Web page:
Michael Krepon is Co-founder of the Henry L. Stimson Center and the author or editor of thirteen books and over 350 articles. Prior to co-founding the Stimson Center, Krepon worked at the Carnegie Endowment for International Peace, the US Arms Control and Disarmament Agency during the Carter administration, and in the US House of Representatives, assisting Congressman Norm Dicks. He received an MA from the School of Advanced International Studies, Johns Hopkins University and a BA from Franklin & Marshall College. He also studied Arabic at the American University in Cairo, Egypt. Krepon divides his time between Stimson’s South Asia and Space Security projects. The South Asia project concentrates on escalation control, nuclear risk reduction, confidence building, and peace making between India and Pakistan. This project entails field work, publications, and Washington-based programming, including a visiting fellowship program. The Space Security project seeks to promote a Code of Conduct for responsible space-faring nations and works toward stronger international norms for the peaceful uses of outer space. Krepon also teaches in the Politics Department at the University of Virginia. (on STIMSON.org).
… Michael Krepon is available to talk about nuclear threat and terrorism in the region. Sample quote: “Mumbai has already suffered three 9/11-type attacks” … (full text).
Michael Krepon divides his time between the Stimson Center’s South Asia and Space Security projects. He is one of the leading experts on nuclear weapons issues in India and Pakistan, including escalation control, nuclear risk reduction, confidence building and peace making. The Space Security project seeks to promote a Code of Conduct for responsible space-faring nations and works toward stronger international norms for the peaceful uses of outer space. Prior to co-founding the Stimson Center, Krepon worked at the Carnegie Endowment for International Peace, the U.S. Arms Control and Disarmament Agency, and in the U.S. House of Representatives. (on PloughsharesFund.org).
Watch the following videos:
- VOA News-India/ Pak Move Slowly on Kashmir-Haider Mullick, 3.31 min, October 30, 2008;
- Rethinking the India Nuclear Technology Transfer Deal, 42.21 min, July 4, 2006.
He says: … “I’d be surprised if the Bush administration were satisfied with the steps that the Pakistan government has taken so far. These steps are welcome, but the infrastructure for the LeT is far greater than a couple of camps outside of Muzzaffarabad. So, more needs to be done,” … (full text).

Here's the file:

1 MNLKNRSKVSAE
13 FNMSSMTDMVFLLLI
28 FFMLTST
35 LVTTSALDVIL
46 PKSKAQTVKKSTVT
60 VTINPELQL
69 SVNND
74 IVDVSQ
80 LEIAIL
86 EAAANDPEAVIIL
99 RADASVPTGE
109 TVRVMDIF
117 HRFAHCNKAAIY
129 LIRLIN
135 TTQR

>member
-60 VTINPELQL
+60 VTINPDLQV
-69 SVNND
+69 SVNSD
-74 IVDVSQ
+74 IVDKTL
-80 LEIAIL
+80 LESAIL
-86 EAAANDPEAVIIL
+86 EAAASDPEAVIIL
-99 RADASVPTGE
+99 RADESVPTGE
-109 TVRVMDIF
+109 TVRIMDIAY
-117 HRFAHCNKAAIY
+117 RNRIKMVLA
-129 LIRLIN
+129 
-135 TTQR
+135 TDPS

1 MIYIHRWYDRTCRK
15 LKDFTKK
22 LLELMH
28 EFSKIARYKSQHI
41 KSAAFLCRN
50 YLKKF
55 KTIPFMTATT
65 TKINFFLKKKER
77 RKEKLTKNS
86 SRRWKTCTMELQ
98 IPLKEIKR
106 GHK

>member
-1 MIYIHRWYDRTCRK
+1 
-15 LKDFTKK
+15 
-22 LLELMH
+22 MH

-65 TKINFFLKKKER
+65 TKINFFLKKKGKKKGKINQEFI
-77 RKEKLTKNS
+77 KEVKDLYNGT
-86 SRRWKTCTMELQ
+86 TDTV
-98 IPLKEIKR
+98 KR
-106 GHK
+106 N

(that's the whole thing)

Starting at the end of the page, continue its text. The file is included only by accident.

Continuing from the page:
… A fourth abolitionist wave is now building. This wave is unusual because it is moving from the center outward. Its leading advocates—statesmen like George Shultz, Sam Nunn, Henry Kissinger, William Perry and Max Kampelman—have long resumes of distinguished public service. Because of their leadership, the fourth wave has more potential than its predecessors. When foreign policy realists who have served in positions of great responsibility in the Nixon, Ford, Carter and Reagan Administrations join with a Democratic presidential candidate like Barack Obama in calling for nuclear abolition, clearly something noteworthy is unfolding … (full text).
TESTIMONY OF MICHAEL KREPON, CO-FOUNDER, THE HENRY L. STIMSON CENTER, BEFORE THE SENATE FOREIGN RELATIONS COMMITTEE, NOVEMBER 3, 2005, 6 pdf-pages.
Then he says: … “Well India has experience multiple 9-11’s, Ray. In the 1990s there was an attack on the Mumbai stock exchange and other targets: 250 dead, 700 wounded. There was an attack on the mass transport system in Mumbai in 2006. Another horrendous casualty list. So, the people of India have reason to ask their leaders to come together and to do a better job. This is all compounded by the fact there is a national election coming up next year in India. And the current government of India which is led by the Congress Party—Dr. Manmohan Singh –is under a lot of pressure to show he has got some mettle” … (full interview text, December 2, 2008).
Find him and his publications on NY Times; on Word-Press.com/; on EMM; on ISBN; on MacMillan; on amazon; on STIMSON.org; on Barnes and Noble; on inauthor Google-search; on Google Book-search; on Google Scholar-search; on Google Group-search; on Google Blog-search.